Wednesday, February 09, 2005

Suggestions out of Context

Linden recommends The Brothers K, though not to me. I probably won't even read it, actually, since it sounds, as she says, like a very masculine book. This is quite far from my style. Also, it's about baseball, at least in part, which is not so much up my alley. But it sounds like a good family drama, and I'm willing to plug it, in case (unlikely as it may be) I have a reader who prefers masculine books. (I'd say "Greg, I'm talking to you," except I don't think he reads this.)

Also, if you like this sort of thing, or are 5, there's The Color Kittens. I actually bought a copy for my cousin when she had twins and then couldn't bear to part with it and now it's mine. "Pink as a pig, pink as toes,/pink as a rose or a baby's nose." The kittens are named Brush and Hush. I think the very word "hush" evokes something for me, something still and special.

So, off the beaten track, some options.

And hey Linden, you got blogged again.

Sunday, February 06, 2005

Wandering Thoughts

I'm about to finish Howl's Moving Castle, which is a most excellent kids' fantasy book. It does, in fact, feature a moving castle, but I don't blame that for my wandering thoughts. I don't know why I've been thinking of Alias Grace lately, but for some reason it keeps crossing my mind.

It's a Margaret Atwood book that I listened to as a book-on-tape a few years ago. It was good--I liked it better than I've liked most of her other books. It's the story of a murder in the early 1900s, and of the servant girl who is accused of it. The book is divided into chapters that are told from the servant's point of view, and those that are told third person from the point of view of an investigating doctor who's trying to figure out if she's crazy. I think there's a strong possibility that the reader really made a difference in my enjoyment of this book--she was an actress who did a lovely Irish accent for Grace, and it was an auditory pleasure. I don't know if I feel like rereading it, especially now when I've got a lot of new stuff that I'm excited about, but it's been in my mind. Maybe I'll buy the book, to have on hand and reread at leisure.

I've also been thinking about She's Not There, which I think I just will buy. I want to lend that out--it's such an amazing story, and such a great telling of a true life in which there's no right answer, no way to make everything okay, but people manage to do their best. It reminds me of the This American Life episode that I caught part of on NPR yesterday, which had a long story about transsexual men--men who were born women.

I was listening to NPR (she segued casually) on the way home from Louisa May Alcott's house, where I learned a great deal--much from the tour guide, and some from the precocious little girl who had read the biography, knew a lot, and was very excited. That was pretty cool. Louisa May made $100,000 from Little Women over the course of her lifetime, and $250,000 total from her writing, while her father was earning $100 per year as the superintendant of schools. Also she wrote a book called Moods in which a character based on her was wood by characters based on Thoreau and Emerson (two of her neighbors and her father's friends). The character, according to the back of the book, "marries the wrong one." A few things occur to me here, among them what a great time that would have been to live in Concord, MA, and which of those two gentlemen was "the wrong one?"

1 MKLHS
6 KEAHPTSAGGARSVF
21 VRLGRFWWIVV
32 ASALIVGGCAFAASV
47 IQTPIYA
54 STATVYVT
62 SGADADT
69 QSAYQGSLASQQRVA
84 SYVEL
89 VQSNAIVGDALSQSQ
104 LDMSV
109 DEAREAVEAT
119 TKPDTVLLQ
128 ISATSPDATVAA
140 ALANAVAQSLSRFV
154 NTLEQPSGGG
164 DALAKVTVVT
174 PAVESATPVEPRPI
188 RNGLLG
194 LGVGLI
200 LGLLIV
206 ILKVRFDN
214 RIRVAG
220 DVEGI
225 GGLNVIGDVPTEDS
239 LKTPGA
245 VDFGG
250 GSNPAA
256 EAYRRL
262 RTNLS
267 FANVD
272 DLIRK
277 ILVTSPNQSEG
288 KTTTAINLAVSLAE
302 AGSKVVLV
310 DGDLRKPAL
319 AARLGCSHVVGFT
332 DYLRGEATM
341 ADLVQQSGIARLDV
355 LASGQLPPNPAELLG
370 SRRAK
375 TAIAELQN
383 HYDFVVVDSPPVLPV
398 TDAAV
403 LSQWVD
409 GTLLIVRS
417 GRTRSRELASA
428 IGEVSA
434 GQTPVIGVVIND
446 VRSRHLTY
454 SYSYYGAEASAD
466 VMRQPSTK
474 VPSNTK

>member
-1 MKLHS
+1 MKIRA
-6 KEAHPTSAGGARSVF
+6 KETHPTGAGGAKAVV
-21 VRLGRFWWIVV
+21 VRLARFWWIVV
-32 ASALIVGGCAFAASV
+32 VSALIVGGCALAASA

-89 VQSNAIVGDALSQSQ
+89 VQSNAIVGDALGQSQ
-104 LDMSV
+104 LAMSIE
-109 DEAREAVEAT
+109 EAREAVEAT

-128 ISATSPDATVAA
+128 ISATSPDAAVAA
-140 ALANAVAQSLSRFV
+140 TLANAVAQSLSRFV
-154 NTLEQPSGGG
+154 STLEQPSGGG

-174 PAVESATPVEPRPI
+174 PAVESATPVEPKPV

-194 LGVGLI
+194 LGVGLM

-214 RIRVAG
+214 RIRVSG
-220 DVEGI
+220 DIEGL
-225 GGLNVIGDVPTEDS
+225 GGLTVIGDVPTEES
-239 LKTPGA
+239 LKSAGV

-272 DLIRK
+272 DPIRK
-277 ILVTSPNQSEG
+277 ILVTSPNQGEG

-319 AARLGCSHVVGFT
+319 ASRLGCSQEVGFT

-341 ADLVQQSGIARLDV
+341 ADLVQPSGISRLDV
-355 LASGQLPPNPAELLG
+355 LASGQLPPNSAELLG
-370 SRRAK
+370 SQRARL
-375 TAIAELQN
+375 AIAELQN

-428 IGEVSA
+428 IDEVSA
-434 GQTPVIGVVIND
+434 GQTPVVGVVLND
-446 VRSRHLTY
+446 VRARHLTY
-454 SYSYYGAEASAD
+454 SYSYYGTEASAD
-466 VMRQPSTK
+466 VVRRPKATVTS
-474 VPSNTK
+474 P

I hope Lynne and Adrian had as much fun as I did yesterday. It was a gorgeous day and a great trip.

Tuesday, February 01, 2005

He Said, She Said

So Mike and I both read The End of the Affair, by Graham Greene, with surprising results. It was my idea, because I so admired The Comedians when we read it for book club, and I wanted Mike to try him. The result of this experiment was, I feel, unexpected.

We had completely different ideas of the book. I think we even had different experiences of it. He hated all the characters, wondered where it was going, and found it, at best, interesting toward the end. (I apologize, Mike, if this is an unfair description of your opinion.) And while I wouldn't say I loved it, I liked it very much, found it interesting, and found most of the characters, if not sympathetic, at least believable and intriguing. Even when they were being total bastards.

Without giving too much away, I have theories on why our opinions differed.

1) There is a plot twist and I knew what it was. I actually didn't know it was a twist--really more of a mystery. I read the back of the video box long ago, and the blurb they use to describe the plot gives away something the reader and narrator spend the first half of the book trying to figure out. This is why our experience was different.

2) I think having read The Comedians made a difference. The main character, despite having a very different life, has a very similar personality in many ways. He behaves much the same toward his lover. Heck, he has a married lover in the first place. The love affair is less promient in that book, but the echo of that other, somewhat nobler--or at least less horrible--narrator influenced my opinion of him, I think. Another strike on the side of different experiences.

3) A lot of the book is about struggling with God. Although Mike found this to be the most intersting part of the story, we had very different opinions about what was happening. What I took to be a real, if perhaps misdirected and hysterical, search for truth and meaning, he took as a nervous breakdown. I can see how one could read it his way, but because some of the emotional and intellectual places the character goes on that search are familiar to me, I cut her a lot more slack for the outrageous or nonsensical turns her search takes. A lot of what she went through looked familiar to me, while to Mike, it looked crazy. And the parts he sees as crazy are crazy--but in a direction I can imagine going.

4) Related to #3, I liked Sarah a lot more because I felt like she was being foolish but not nuts. I can see all the arguments for not liking her, and it's more than possible that I'm just completely missing the "unreliable narrator" component of this book, but that was my feeling. So there was that.

And that's that. We had a great conversation about it, though, I think. The kind of conversation I love and that never seems to come along often enough, mostly because I can't hold my own very long. Those are the conversations at a good book club, and always when we all get together in Atlanta, and that Mike and I have been having a lot lately. Ones where I feel like I've thought well, and expressed it well, and heard ideas I wouldn't have thought of and internalized them. Heady stuff.